Time: 6pm for 6.30pm
    Cost: FREE

  • Thank you to Gerry for moderating Swing Time by Zadie Smith.

    After Smith, aged 24, burst on to the literary scene with the wonderful White Teeth fans always await her latest novel with great anticipation, and so it was for many of us who gathered on Tuesday.

    Opening chapters rewarded our hopes. The developing friendship between two working class, mixed race, brown girls growing up on a council estate in London did not disappoint. The unnamed narrator shared the giggling, the confidences, the jealousies, the falling out and competitive tensions of her friendship with feisty talented dancer Tracey as they negotiated the throes of adolescence. Tracey was a well-drawn character, if not a particularly likeable one.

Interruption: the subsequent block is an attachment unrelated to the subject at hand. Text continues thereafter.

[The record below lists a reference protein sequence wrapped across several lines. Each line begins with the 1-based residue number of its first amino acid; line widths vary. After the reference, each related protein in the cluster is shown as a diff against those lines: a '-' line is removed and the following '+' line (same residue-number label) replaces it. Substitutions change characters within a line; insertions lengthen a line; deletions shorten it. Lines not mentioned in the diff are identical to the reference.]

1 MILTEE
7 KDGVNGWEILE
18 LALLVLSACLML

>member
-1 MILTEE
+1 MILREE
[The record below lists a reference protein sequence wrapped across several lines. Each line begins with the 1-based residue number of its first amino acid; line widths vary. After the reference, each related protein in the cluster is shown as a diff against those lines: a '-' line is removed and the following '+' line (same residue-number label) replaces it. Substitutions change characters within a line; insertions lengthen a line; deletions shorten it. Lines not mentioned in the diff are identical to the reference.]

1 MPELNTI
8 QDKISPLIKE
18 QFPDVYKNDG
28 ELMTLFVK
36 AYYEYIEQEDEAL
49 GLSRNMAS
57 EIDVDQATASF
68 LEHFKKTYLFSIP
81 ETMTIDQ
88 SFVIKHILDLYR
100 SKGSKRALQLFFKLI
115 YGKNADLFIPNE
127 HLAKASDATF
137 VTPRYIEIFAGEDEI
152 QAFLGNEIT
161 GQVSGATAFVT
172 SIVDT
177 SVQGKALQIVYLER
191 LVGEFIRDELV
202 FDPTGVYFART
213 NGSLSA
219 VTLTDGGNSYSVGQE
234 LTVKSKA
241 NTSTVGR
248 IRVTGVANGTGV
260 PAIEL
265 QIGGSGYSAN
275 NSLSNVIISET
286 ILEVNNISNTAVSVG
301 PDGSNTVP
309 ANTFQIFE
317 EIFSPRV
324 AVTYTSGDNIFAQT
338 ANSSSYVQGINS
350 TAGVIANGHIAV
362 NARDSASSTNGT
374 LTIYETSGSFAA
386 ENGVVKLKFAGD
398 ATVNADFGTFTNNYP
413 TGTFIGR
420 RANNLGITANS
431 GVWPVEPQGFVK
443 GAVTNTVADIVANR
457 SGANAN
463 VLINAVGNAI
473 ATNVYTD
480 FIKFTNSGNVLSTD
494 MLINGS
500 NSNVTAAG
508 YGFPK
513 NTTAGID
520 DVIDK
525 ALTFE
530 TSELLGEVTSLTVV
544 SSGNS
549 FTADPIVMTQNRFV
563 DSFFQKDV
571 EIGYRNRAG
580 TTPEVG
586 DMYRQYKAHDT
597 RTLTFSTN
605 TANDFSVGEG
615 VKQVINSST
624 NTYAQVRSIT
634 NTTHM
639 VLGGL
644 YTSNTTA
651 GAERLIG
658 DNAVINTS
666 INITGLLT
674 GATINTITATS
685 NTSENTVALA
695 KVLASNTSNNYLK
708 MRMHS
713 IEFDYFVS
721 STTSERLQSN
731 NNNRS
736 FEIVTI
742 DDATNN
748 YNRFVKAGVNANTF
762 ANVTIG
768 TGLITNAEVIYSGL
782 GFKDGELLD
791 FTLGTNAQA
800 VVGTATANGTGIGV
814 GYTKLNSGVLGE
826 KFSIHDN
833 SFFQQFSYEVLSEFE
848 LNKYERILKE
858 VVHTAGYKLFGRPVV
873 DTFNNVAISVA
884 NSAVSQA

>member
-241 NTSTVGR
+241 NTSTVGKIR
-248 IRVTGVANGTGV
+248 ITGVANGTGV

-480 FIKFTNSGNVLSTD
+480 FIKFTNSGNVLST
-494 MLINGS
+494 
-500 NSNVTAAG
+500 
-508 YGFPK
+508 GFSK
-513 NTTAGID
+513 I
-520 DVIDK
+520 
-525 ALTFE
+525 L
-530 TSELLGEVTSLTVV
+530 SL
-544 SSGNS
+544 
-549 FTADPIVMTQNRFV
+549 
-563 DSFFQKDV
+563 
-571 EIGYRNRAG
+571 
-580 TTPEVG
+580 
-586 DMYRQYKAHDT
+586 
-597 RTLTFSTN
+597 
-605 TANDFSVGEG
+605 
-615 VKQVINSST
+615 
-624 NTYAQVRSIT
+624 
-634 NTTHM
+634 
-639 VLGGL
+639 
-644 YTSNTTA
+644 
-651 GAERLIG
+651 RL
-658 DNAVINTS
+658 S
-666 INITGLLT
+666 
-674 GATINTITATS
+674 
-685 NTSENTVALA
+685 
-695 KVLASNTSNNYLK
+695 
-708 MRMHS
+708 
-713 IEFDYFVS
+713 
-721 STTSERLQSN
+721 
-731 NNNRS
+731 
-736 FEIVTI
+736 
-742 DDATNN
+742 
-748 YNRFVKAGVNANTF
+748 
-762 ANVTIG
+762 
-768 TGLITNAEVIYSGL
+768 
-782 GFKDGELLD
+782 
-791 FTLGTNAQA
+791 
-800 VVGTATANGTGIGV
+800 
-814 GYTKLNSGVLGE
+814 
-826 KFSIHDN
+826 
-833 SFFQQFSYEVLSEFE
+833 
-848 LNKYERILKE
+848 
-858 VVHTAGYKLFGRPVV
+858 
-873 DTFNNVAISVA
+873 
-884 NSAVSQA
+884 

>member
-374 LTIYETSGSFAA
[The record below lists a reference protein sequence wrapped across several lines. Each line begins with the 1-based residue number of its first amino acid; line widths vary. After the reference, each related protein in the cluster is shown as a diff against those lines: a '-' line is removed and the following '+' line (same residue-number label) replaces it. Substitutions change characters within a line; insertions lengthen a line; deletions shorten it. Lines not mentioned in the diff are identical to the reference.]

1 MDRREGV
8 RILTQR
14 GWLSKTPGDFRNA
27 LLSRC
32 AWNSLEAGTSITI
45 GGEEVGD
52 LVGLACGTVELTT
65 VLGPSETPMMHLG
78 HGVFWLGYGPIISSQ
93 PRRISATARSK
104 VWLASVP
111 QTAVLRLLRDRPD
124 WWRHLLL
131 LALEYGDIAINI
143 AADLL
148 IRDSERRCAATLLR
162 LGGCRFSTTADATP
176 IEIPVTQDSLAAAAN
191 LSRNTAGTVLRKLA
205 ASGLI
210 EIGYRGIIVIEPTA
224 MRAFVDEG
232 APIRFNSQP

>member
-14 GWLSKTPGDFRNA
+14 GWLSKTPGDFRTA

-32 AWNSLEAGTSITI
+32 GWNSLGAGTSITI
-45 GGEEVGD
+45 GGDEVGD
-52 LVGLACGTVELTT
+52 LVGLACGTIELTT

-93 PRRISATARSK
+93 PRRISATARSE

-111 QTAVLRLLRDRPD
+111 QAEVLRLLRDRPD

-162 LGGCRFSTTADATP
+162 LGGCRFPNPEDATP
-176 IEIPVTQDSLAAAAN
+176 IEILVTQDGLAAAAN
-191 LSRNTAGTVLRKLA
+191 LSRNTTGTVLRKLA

The narrator then leaves the estate for a minor university and, on graduation, gets a job as a PA to millionaire pop star Aimee ( aka Madonna/Kylie??). When Aimee sweeps into the Gambia to “fix” its problems by building a girls school and adopting/buying a black baby all completely oblivious its culture mores, we found ourselves on a roller coaster ride with as the narrative swings from London, to New York, to Africa and round and round and back again. Many lost interest finding the text confusing and littered with too many characters whose circumstances were not always fully explored or resolved.

    Smith’s ideas poured off the page addressing themes of race, class, belonging, friendship, daughter/parents relationships (secrets and lies), third world development politics, biological clocks, what defines happiness – are the poor community-rich natives constrained by boundaries they are unaware of, and therefore are not troubled by, happier than Aimee with untold riches and stressed out by too many choices. While there were pearls of insight, there was a lot of clutter in the way to find them.